OpenCL standard defines the following options to get info about device and compiled kernel:





Given this values, how can I calculate the optimal size of work group and number of work groups?


You discover these values experimentally for your algorithm. Use a profiler to get hard numbers.

I like to use CL_DEVICE_MAX_COMPUTE_UNITS as the number of work groups, because I often rely on synchronizing work items. I usually run kernels with little branching, so the take the same time to execute in each compute unit.

Some multiple of CL_KERNEL_PREFERRED_WORK_GROUP_SIZE_MULTIPLE will be optimal for your device. What that multiple actually is depends on your memory access pattern and type of work you are doing with each work item. Use 1 as the multiple when you are running a heavy, compute-bound (ALU) kernel. Try a larger multiple to hide memory latency if you are bottlenecked by memory access. Use a profiler to determine when your access time and your ALU time are optimal.

Optimal ratio for ALU to fetch is 1:1 for any device. This is rarely achieved in practice, so you want to keep the ALU/SIMD banks saturated. This means ALU:fetch should be greater than 1 whenever possible. Less than 1 means you should try a larger work group size to better hide the memory latency.

  • I'm targeting to support a range of devices. Does this mean, I have to test my kernels on each of them to get optimal values for kernel enqueuing? – Kentzo Apr 11 '12 at 5:08
  • Test out your algorithm on the devices you have access to -- the results shouldn't vary too much. I suggest trying it on one device from each major architecture you want to target. If you are able to, adjust the params at runtime to try optimizing. This could tweak the optimal values you discovered during development. Getting feedback from the end user / client about actual hardware numbers will let you focus improvements on the most common devices. – mfa Apr 11 '12 at 11:07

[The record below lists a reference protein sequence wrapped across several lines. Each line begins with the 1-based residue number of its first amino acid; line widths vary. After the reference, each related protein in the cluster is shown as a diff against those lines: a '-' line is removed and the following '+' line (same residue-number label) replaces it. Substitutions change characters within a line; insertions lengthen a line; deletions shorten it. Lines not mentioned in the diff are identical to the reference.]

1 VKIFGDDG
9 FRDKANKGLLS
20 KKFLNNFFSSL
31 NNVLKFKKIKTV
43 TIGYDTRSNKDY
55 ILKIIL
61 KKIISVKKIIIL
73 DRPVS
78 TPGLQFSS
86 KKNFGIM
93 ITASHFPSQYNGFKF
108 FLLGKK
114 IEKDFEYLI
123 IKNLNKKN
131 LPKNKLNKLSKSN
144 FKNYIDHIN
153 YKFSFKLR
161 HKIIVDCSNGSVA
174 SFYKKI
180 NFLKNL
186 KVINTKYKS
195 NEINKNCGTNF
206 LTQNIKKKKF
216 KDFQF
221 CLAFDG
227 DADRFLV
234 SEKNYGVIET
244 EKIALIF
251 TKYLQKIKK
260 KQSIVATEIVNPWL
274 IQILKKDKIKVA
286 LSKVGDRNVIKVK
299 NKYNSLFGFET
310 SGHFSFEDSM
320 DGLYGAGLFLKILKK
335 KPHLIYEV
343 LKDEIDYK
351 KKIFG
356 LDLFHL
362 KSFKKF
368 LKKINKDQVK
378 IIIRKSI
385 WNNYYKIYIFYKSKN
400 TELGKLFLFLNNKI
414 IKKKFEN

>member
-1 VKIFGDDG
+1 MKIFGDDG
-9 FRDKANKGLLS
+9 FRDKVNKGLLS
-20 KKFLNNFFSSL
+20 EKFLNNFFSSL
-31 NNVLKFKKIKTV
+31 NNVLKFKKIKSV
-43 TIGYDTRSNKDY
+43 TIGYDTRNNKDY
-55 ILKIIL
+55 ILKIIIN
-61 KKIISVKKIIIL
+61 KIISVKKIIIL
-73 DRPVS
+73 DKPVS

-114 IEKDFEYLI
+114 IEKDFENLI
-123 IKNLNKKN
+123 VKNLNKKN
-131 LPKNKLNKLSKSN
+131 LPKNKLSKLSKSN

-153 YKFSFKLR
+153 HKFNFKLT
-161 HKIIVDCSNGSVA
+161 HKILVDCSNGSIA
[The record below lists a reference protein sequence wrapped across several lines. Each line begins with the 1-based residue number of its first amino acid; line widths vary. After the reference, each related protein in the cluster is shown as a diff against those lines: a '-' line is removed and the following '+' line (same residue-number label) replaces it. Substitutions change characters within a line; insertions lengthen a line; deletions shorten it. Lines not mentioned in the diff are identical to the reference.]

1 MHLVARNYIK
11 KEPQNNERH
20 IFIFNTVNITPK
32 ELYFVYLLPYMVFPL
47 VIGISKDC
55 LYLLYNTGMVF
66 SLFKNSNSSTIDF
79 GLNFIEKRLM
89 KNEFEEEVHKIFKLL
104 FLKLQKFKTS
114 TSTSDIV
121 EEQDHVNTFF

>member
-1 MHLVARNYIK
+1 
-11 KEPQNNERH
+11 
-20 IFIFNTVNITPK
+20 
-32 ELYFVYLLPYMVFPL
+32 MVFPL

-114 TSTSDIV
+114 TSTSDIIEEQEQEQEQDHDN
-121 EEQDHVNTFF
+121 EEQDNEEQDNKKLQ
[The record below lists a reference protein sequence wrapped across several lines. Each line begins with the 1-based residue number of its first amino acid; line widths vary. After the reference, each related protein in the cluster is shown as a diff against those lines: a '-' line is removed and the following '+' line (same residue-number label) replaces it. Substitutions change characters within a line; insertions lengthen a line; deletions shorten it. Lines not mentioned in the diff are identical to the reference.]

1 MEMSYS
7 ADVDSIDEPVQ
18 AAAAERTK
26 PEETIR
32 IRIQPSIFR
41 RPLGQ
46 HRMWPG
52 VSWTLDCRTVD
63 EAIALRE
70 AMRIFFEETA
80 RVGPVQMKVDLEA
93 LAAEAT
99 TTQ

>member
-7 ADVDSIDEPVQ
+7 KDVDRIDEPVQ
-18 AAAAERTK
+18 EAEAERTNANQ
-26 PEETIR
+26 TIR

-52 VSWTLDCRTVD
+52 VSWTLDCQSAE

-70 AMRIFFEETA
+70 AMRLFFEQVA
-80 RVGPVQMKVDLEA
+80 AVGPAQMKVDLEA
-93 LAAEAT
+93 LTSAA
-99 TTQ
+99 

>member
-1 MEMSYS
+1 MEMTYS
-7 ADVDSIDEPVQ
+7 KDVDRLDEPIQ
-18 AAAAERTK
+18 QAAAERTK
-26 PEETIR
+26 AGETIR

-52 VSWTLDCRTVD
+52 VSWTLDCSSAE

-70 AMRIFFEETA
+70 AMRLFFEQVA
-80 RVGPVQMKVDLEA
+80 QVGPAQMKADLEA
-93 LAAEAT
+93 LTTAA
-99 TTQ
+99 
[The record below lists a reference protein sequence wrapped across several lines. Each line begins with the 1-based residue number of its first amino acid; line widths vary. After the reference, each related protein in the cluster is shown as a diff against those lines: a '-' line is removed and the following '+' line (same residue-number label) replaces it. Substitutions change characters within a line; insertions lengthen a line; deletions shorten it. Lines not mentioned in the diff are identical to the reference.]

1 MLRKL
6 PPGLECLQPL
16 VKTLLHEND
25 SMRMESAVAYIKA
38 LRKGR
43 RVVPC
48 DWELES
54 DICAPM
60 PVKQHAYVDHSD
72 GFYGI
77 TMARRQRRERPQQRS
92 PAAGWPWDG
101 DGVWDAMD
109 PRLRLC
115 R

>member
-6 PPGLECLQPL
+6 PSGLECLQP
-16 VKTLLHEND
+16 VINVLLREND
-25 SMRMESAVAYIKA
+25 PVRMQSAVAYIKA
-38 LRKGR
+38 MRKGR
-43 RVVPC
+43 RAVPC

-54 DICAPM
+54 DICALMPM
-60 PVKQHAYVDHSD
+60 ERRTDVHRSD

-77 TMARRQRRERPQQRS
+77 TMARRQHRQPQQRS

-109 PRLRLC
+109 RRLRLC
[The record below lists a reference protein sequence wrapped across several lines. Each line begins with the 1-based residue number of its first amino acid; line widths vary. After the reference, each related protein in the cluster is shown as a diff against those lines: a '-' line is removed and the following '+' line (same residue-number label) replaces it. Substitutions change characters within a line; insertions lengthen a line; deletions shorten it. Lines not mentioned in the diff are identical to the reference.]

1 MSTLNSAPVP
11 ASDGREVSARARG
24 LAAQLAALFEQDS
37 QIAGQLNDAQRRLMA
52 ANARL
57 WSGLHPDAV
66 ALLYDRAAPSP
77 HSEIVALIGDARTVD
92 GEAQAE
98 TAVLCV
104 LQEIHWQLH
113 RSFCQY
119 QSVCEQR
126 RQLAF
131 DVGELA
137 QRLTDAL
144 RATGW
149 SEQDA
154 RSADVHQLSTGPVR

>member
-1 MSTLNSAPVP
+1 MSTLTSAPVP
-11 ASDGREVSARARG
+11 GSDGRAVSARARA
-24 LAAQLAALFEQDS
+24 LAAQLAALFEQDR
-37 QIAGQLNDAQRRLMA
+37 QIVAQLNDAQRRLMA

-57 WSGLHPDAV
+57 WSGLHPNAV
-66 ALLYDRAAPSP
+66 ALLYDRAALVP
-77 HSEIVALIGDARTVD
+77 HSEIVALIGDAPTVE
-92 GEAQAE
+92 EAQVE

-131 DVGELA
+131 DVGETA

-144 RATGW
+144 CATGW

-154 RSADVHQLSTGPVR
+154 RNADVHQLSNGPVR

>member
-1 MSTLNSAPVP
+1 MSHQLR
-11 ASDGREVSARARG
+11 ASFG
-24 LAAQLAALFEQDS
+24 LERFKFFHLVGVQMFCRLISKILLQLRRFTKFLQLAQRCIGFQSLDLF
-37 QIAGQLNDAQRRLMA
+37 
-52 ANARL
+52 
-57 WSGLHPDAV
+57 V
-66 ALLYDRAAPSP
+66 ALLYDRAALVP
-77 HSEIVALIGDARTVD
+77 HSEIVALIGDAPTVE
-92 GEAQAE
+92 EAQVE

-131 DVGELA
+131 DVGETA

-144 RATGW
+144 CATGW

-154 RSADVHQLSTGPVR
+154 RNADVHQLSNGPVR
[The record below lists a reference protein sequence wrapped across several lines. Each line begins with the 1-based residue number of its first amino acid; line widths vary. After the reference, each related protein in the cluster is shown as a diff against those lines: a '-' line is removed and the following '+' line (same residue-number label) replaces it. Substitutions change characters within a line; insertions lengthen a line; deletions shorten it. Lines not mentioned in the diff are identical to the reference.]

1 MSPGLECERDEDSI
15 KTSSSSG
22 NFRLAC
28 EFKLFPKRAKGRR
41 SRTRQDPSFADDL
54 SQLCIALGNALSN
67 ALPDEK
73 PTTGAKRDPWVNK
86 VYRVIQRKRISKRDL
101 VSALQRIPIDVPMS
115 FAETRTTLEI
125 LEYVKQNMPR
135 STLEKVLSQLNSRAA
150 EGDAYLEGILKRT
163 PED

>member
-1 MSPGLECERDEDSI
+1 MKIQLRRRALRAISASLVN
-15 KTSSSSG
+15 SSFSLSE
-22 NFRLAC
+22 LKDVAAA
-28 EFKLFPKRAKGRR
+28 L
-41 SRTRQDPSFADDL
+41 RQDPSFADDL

• In general using CL_DEVICE_MAX_COMPUTE_UNITS won't give you optimal performance (unless maybe you do a lot of synchronization between workgroups, but that is generally a bad idea anyways). I would generally ask the documentation for good values, but I've never seen more workgroups hurting performance, so the more the marrier. Note that the part about choosing higher workgroupsizes to hide memory latency is (at least for gpus) only true if you don't use enough workgroups (like CL_DEVICE_MAX_COMPUTE_UNITS, since CUs can typically sustain more then one workgroup at a time). – Grizzly Apr 12 '12 at 13:43
  • @Grizzly I know that CL_DEVICE_MAX_COMPUTE_UNITS as number of workgroups is a bad idea. I use it as multiplier. E.g. 10 * CL_DEVICE_MAX_COMPUTE_UNITS. I'm still interested in runtime-based methods to determine preferred work group size and count, because I typically have to enqueue dozens of subtasks within one main task. – Kentzo Apr 15 '12 at 8:15

As mfa said, you have to discover these experimentally. I wanted to add that depending on what you are computing (particularly size of the jobs, i.e. smaller or larger for each work item), sometimes a good try can be:

  • Lots of work items with small work groups and each job item being small.
  • Less work items with larger work groups and each job item being larger.

That is, basically check base cases and figure out how it affects the processing pipeline.

In essence you have to tweak it. I often execute several times for different parameters (profile it) and then generate a surface plot to see how it behaves.

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